Qui imperium credat esse gravius, aut stabilius,
          Vi quod fit, quam illud, quod amicitia adjungitur."

     ["He wanders far from the truth, in my opinion, who thinks that
     government more absolute and durable which is acquired by force than
     that which is attached to friendship."—Terence, Adelph., i. I, 40.]

I condemn all violence in the education of a tender soul that is designed
for honour and liberty. There is I know not what of servile in rigour
and constraint; and I am of opinion that what is not to be done by
reason, prudence, and address, is never to be affected by force. I
myself was brought up after that manner; and they tell me that in all my
first age I never felt the rod but twice, and then very slightly. I
practised the same method with my children, who all of them died at
nurse, except Leonora, my only daughter, and who arrived to the age of
five years and upward without other correction for her childish faults
(her mother's indulgence easily concurring) than words only, and those
very gentle; in which kind of proceeding, though my end and expectation
should be both frustrated, there are other causes enough to lay the fault
on without blaming my discipline, which I know to be natural and just,
and I should, in this, have yet been more religious towards the males, as
less born to subjection and more free; and I should have made it my
business to fill their hearts with ingenuousness and freedom. I have
never observed other effects of whipping than to render boys more
cowardly, or more wilfully obstinate.

Do we desire to be beloved of our children? Will we remove from them all
occasion of wishing our death though no occasion of so horrid a wish can
either be just or excusable?

                    "Nullum scelus rationem habet."

               ["No wickedness has reason."—Livy, xxviii. 28]

Let us reasonably accommodate their lives with what is in our power. In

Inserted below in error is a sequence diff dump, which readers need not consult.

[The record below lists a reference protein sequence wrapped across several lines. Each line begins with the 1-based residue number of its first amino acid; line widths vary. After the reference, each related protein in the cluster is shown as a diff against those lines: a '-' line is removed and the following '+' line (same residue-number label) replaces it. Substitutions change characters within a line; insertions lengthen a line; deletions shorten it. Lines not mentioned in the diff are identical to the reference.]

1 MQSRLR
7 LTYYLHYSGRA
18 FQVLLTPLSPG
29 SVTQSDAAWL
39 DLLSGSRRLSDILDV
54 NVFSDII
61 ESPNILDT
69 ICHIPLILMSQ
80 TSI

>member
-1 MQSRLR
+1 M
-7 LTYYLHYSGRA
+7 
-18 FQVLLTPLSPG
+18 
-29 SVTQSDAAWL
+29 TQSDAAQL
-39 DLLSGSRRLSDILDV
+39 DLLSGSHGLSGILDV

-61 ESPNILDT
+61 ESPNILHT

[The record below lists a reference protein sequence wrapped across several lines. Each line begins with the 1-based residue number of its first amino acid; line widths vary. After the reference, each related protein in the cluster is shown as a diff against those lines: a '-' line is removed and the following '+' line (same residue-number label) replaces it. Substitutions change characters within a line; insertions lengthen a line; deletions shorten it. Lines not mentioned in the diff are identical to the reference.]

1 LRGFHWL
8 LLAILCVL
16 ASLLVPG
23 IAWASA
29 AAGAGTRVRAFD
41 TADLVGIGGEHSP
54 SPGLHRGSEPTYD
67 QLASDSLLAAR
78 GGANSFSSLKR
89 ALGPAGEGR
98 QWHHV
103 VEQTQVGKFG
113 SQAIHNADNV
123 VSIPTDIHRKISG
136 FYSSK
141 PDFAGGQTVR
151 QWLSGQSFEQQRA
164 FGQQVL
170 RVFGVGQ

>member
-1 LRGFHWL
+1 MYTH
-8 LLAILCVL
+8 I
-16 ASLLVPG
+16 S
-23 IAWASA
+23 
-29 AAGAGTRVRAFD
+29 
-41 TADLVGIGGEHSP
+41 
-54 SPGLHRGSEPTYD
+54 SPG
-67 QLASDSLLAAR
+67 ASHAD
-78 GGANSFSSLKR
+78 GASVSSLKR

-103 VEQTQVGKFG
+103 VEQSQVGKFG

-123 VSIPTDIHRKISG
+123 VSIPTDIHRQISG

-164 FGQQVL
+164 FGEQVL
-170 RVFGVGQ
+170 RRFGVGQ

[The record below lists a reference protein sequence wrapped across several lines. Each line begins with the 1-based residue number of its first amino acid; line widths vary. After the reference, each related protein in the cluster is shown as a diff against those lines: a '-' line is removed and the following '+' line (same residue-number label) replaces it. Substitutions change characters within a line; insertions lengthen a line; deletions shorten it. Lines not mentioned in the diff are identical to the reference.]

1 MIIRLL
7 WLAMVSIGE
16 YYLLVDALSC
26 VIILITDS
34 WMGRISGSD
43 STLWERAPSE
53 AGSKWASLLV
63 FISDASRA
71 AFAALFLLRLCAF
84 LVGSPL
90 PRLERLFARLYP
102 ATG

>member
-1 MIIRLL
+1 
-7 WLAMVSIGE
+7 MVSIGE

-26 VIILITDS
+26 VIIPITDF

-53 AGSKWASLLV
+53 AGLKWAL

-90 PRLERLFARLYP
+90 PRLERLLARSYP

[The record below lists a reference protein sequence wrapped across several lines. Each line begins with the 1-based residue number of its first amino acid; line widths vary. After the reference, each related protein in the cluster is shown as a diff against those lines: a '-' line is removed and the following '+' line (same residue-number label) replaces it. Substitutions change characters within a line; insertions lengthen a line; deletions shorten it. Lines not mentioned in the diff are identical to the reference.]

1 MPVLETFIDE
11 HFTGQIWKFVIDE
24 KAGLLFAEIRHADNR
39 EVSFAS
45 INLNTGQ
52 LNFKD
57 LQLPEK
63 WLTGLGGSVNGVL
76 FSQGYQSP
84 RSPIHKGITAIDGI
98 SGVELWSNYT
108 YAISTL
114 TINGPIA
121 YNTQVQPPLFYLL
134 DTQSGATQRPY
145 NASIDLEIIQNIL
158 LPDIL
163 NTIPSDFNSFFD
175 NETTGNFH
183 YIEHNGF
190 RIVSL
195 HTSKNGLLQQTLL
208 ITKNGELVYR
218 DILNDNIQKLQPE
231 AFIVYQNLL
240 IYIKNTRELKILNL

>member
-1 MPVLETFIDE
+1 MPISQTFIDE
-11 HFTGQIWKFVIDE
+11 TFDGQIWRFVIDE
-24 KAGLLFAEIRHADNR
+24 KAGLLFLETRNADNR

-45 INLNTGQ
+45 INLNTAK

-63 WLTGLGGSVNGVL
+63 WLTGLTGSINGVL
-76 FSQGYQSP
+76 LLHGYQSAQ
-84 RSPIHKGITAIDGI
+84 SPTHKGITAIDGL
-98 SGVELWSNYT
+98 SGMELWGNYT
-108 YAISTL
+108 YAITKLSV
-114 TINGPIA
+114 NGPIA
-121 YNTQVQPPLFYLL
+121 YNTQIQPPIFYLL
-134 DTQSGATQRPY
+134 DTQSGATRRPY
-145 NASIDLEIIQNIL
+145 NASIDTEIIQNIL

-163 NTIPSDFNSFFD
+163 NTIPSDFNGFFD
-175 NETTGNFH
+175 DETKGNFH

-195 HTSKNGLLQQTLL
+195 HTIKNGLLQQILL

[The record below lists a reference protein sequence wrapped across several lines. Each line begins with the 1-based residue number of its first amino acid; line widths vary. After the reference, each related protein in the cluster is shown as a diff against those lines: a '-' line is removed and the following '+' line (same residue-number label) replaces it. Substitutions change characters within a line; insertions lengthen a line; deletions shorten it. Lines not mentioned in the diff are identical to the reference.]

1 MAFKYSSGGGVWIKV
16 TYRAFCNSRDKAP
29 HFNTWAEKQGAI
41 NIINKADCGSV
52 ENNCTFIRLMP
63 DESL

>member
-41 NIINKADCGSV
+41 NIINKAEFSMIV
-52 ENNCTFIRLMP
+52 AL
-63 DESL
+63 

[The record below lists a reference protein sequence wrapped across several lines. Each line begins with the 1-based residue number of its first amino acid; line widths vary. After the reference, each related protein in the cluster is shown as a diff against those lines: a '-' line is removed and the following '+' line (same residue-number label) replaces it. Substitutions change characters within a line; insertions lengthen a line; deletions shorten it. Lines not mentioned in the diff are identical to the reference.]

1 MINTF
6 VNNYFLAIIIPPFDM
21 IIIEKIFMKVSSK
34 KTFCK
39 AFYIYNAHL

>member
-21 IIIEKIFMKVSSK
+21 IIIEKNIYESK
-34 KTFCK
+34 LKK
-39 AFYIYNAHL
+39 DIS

order to this, we should not marry so young that our age shall in a
manner be confounded with theirs; for this inconvenience plunges us into
many very great difficulties, and especially the gentry of the nation,
who are of a condition wherein they have little to do, and who live upon
their rents only: for elsewhere, with people who live by their labour,
the plurality and company of children is an increase to the common stock;
they are so many new tools and instruments wherewith to grow rich.

I married at three-and-thirty years of age, and concur in the opinion of
thirty-five, which is said to be that of Aristotle. Plato will have
nobody marry before thirty; but he has reason to laugh at those who
undertook the work of marriage after five-and-fifty, and condemns their
offspring as unworthy of aliment and life. Thales gave the truest
limits, who, young and being importuned by his mother to marry, answered,
"That it was too soon," and, being grown into years and urged again,
"That it was too late." A man must deny opportunity to every inopportune
action. The ancient Gauls' looked upon it as a very horrid thing for a
man to have society with a woman before he was twenty years of age, and
strictly recommended to the men who designed themselves for war the
keeping their virginity till well grown in years, forasmuch as courage is
abated and diverted by intercourse with women:

              "Ma, or congiunto a giovinetta sposa,
               E lieto omai de' figli, era invilito
               Negli affetti di padre et di marito."

     ["Now, married to a young wife and happy in children, he was
     demoralised by his love as father and husband."
     —Tasso, Gierus., x. 39.]

Muley Hassam, king of Tunis, he whom the Emperor Charles V. restored to
his kingdom, reproached the memory of his father Mahomet with the
frequentation of women, styling him loose, effeminate, and a getter of
children.—[Of whom he had thirty-four.]—The Greek history observes of
Iccus the Tarentine, of Chryso, Astyllus, Diopompos, and others, that to
keep their bodies in order for the Olympic games and such like exercises,
they denied themselves during that preparation all commerce with Venus.
In a certain country of the Spanish Indies men were not permitted to
marry till after forty age, and yet the girls were allowed at ten.
'Tis not time for a gentleman of thirty years old to give place to his
son who is twenty; he is himself in a condition to serve both in the
expeditions of war and in the court of his prince; has need of all his
appurtenances; and yet, doubtless, he ought to surrender a share, but not
so great an one as to forget himself for others; and for such an one the
answer that fathers have ordinarily in their mouths, "I will not put off
my clothes, before I go to bed," serves well.

But a father worn out with age and infirmities, and deprived by weakness
and want of health of the common society of men, wrongs himself and his
to amass a great heap of treasure. He has lived long enough, if he be
wise, to have a mind to strip himself to go to bed, not to his very
shirt, I confess, but to that and a good, warm dressing-gown; the
remaining pomps, of which he has no further use, he ought voluntarily to
surrender to those, to whom by the order of nature they belong. 'Tis
reason he should refer the use of those things to them, seeing that
nature has reduced him to such a state that he cannot enjoy them himself;
otherwise there is doubtless malice and envy in the case. The greatest